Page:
It seems like there are a variety of 30-day challenges to introduce you to new ways of doing things.
Advantages of a 30-day challengeA 30-day challenge of any kind has several advantages.
- Thirty days is enough time for something to potentially become a habit.
- Thirty days is not a life time, so you can try a challenge and discontinue it after the 30 days, if desired.
- Engaging in an activity every day for a certain number of days achieves approaches to life that I advocate:
▶️ Be intentional with your time
▶️ Give consistent, daily effort
▶️ Set goals
▶️ Track your progress
▶️ Reward desired behavior
Below are twelve challenges that I have either completed or would like to attempt at some point in the future. These challenges span the four main aspects of life: spiritual, social, mental, and physical. Each of these challenges should be done every day for thirty days. If for some reason you miss a day, don't give up; start back as soon as you can.
Challenges completed for 30 consecutive days are meant to challenge you. Select one of these challenges that may be a new activity. Commit to doing it every day for the next 30 days.
Twelve 30-day challenges
1. Write 500 words. You can write about anything, but the key is to write without editing - just write. I learned about a writing challenge, My 500 Words, from the author Jeff Goins. I started this challenge in January, 2015. Somehow I reinterpreted the challenge as writing 500 words per day for 120 days, so I ended up writing over 60,000 words.
2. Write out a Psalm. I completed this challenge in 2012. I wrote out (by hand) a Psalm from the Bible every day. The Psalms are a good source because they are inspirational, usually short, and there is a large variety from which to choose. I selected the Psalms prior to starting the challenge.
3. Complete a 30-day plank challenge. The planking exercise consists of holding your body stiff while resting on your forearms. You can read more about the planking challenge at 30 Day Fitness Challenges.
4. Take a photo every day and upload it to Instagram or Tumblr. Most of us probably think of Instagram as a place to upload pics and write a brief caption. However, I have seen more and more posts with long descriptions and stories. Read about this approach at Nieman Storyboard. Three excellent sites for photo challenge ideas are: FatMumSlim, Expert Photography, and The Idea Room.
5. Create a video every day and upload it to YouTube. I learned about this via e-mail from one of the many entrepreneurs I subscribe to. Many tips are provided on the 30 Day Video Challenge, but you don't have to join ($177.00) in order to benefit.
6. Read the Bible for fifteen minutes. If you are not familiar with the Bible, start reading at Psalms or Acts. Beyond physical Bibles with pages, numerous apps exist that feature a variety of translations and features.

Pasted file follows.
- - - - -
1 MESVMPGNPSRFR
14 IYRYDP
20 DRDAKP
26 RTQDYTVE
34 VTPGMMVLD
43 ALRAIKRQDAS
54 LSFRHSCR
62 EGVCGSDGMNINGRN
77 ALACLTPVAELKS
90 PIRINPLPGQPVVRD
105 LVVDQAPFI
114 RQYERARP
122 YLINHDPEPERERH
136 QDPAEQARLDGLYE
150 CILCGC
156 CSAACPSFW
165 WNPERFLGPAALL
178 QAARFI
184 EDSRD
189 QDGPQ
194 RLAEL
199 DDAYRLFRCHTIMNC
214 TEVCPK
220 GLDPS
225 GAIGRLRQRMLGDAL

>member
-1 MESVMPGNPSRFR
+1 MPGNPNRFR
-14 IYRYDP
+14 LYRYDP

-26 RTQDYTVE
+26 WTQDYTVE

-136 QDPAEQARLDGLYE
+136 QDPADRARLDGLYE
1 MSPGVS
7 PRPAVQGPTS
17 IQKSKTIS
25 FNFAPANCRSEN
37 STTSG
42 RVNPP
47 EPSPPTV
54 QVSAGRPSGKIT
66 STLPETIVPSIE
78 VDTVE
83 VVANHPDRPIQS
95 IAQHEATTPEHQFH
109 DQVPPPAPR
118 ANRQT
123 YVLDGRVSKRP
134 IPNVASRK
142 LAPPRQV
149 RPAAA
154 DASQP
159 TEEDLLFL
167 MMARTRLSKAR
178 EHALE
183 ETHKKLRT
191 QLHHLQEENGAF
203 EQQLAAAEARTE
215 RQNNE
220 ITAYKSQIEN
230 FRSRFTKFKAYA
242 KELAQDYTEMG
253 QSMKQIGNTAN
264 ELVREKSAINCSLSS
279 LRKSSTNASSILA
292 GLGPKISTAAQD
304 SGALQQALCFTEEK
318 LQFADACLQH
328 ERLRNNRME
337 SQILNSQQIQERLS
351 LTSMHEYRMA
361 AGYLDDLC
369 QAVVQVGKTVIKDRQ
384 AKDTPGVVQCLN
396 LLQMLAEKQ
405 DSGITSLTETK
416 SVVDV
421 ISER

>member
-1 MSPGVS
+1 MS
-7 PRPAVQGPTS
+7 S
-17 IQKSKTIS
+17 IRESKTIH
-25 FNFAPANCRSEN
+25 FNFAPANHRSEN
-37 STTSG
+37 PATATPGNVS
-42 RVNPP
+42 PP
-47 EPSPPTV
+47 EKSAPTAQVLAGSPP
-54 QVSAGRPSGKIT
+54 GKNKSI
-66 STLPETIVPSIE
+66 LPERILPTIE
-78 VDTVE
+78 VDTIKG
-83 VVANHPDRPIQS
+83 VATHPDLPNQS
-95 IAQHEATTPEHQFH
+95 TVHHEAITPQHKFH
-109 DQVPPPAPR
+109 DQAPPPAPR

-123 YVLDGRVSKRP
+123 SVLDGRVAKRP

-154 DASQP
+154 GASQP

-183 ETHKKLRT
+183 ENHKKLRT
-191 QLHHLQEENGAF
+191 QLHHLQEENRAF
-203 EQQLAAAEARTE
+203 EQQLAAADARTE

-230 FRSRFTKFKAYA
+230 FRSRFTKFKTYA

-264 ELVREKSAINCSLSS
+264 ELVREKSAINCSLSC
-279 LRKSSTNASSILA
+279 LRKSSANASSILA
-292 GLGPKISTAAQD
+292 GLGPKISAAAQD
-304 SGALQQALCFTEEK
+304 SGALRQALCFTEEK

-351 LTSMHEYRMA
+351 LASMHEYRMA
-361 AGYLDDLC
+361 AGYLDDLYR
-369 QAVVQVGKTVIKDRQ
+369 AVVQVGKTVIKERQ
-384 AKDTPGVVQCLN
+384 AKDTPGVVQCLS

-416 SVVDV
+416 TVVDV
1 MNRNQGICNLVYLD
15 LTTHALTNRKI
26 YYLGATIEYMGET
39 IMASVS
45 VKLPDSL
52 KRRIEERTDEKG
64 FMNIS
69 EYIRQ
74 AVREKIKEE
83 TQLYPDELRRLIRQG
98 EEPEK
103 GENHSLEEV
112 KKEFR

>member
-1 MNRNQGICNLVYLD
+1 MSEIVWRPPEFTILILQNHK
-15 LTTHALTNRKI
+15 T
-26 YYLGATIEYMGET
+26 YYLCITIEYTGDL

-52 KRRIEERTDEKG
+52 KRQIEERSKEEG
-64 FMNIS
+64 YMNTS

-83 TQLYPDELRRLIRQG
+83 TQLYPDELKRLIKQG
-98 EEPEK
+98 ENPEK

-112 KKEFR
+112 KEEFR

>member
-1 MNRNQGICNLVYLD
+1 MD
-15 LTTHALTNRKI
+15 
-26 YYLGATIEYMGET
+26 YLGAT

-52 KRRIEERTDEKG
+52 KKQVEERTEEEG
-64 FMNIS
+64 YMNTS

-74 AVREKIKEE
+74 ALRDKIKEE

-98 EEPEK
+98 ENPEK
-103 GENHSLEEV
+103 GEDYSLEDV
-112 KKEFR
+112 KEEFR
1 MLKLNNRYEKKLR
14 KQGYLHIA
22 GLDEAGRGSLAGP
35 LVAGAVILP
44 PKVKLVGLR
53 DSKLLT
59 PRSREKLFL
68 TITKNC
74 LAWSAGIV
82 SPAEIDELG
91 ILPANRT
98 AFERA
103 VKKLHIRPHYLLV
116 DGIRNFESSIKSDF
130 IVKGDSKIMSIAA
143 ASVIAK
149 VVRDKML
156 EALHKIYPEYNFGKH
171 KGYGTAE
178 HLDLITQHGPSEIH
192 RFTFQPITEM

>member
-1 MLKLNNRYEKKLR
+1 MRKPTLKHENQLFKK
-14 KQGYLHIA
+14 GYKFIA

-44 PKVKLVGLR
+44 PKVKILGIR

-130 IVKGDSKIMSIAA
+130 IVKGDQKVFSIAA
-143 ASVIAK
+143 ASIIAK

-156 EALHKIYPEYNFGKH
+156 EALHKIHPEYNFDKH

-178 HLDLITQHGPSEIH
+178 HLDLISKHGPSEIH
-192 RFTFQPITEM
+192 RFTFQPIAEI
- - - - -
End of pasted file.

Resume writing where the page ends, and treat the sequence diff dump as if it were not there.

7. Drink only water. The Mayo Clinic recommends about 3 liters of total liquids per day for men and 2.2 liters for women. A number of variations exist, ranging from the classic 8 cups (64 ounces) per day to calculations based on weight. The key for this challenge is that you should only drink water: no tea, coffee, juice, or alcohol.
8. Do a random act of kindness. Reaching out to help others also helps us individually. For this challenge, be aware of the activities going on around you and find a way every day to ease someone's burden, whether that is holding the door open or giving up your parking space or feeding the homeless. The Random Acts of Kindness Foundation has a great list to give you some ideas.
9. Learn a new word. Increase your vocabulary by learning a new word or phrase every day. The Merriam-Webster dictionary, both online and the app, feature a word of the day. For maximum learning to occur, write out the definition of the word.
10. Memorize a Bible verse that is new to you. There are many promises, inspirational passages, and guidance for life in the Bible. Search for some of these yourself or start with an online list.
11. Single-task at your desk. The opposite of multi-tasking, which scientists suggest is really a misnomer, single tasking means doing one thing at a time. Clear everything from your desk except the barest of essentials: a computer, if needed, a planner, and writing utensils. Bring out whatever resources you need to accomplish a task, but then clear those resources before starting the next task.
12. Walk 15 to 20 minutes. If you don't have a regular exercise program, this is a great start. Beyond the benefits of physical exercise, gives you an opportunity to stimulate your brain for better thinking and lets you take a mental relaxation break. Stepping away from a problem may provide a catalyst for problem solving.
Create a record in a journal, on a whiteboard, or on your computer so that you can track your progress every day. At a minimum, record whether or not you completed the challenge each day. If the challenge is quantifiable (e.g, minutes or distance walked, number of words written, ounces of water consumed), record these measurements as well. This will allow you to review your progress and see what is possible in a brief period of time.
Have you started any 30-day challenges? Have you completed any 30-day challenges? What helps you get from the start to the finish?
Commit to a challengeIf you would like to commit to one of these challenges, use the link below to sign up. I will send you a couple of encouragements during the process and follow-up with you at the end.
Yes, I commit to a 30-day challenge!